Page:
BILLINGS, Mont. – A U.S. judge canceled a key permit Wednesday for the Keystone XL oil pipeline that’s expected to stretch from Canada to Nebraska, another setback for the disputed project that got underway less than two weeks ago following years of delays.
Judge Brian Morris said the U.S. Army Corps of Engineers failed to adequately consider effects on endangered species such as pallid sturgeon, a massive, dinosaur-like fish that lives in rivers the pipeline would cross.
The ruling, however, does not shut down work that has begun at the U.S.-Canada border crossing in Montana, according to attorneys in the case. Pipeline sponsor TC Energy will need the permit for future construction across hundreds of rivers and streams along Keystone's 1,200-mile (1,930-kilometer) route.
“It creates another significant hurdle for the project," said Anthony Swift with the Natural Resources Defense Council, one of the groups that challenged the permit.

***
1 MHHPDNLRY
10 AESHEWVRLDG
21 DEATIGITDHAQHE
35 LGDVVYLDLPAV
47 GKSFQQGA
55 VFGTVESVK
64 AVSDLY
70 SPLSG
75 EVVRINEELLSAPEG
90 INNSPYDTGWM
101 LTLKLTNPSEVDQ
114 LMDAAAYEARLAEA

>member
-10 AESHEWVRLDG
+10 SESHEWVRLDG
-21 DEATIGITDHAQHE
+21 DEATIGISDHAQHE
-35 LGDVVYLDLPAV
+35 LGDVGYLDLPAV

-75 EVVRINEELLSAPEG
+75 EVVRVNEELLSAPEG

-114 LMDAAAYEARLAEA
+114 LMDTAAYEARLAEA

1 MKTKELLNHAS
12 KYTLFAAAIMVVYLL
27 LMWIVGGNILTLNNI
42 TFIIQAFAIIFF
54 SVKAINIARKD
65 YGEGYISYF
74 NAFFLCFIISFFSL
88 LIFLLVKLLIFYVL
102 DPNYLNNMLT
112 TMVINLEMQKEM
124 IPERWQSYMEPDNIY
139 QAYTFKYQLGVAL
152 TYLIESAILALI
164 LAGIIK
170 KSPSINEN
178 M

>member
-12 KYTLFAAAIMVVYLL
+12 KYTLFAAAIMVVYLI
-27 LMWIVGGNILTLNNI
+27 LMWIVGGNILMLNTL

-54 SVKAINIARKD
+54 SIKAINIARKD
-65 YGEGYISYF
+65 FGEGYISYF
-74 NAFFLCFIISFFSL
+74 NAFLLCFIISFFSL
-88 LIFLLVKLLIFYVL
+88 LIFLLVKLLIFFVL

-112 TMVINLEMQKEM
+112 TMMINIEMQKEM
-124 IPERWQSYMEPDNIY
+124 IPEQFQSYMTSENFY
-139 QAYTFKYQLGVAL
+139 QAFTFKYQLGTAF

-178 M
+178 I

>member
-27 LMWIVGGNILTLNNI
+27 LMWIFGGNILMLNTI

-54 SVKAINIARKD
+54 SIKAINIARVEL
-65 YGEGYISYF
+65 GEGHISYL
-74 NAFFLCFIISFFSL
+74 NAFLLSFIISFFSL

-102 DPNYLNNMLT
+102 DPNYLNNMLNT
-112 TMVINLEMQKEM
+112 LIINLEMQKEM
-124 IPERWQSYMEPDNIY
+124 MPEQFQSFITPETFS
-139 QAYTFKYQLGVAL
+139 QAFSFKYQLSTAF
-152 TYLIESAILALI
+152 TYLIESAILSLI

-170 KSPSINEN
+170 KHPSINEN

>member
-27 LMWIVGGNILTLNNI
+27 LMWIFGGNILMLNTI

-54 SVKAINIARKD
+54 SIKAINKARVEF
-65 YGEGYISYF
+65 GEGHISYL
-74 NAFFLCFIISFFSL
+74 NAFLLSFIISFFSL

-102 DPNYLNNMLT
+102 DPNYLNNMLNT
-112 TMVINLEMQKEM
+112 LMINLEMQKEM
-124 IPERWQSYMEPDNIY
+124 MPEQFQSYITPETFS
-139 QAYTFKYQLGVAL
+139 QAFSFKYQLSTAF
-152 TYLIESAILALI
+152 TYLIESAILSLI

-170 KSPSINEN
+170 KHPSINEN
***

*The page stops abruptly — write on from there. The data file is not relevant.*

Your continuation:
“Regardless of whether they have the cross border segment ... Keystone XL has basically lost all of its Clean Water Act permits for water crossings," he said.
TC Energy was reviewing the ruling but remained “committed to building this important energy infrastructure project," spokesman Terry Cunha said.
Officials with the Army Corps of Engineers did not have an immediate response to the ruling.
The Keystone authorization came under a so-called nationwide permit issued by the Corps in 2017, essentially giving blanket approval to pipeline or similar utility projects with minimal effects on waterways.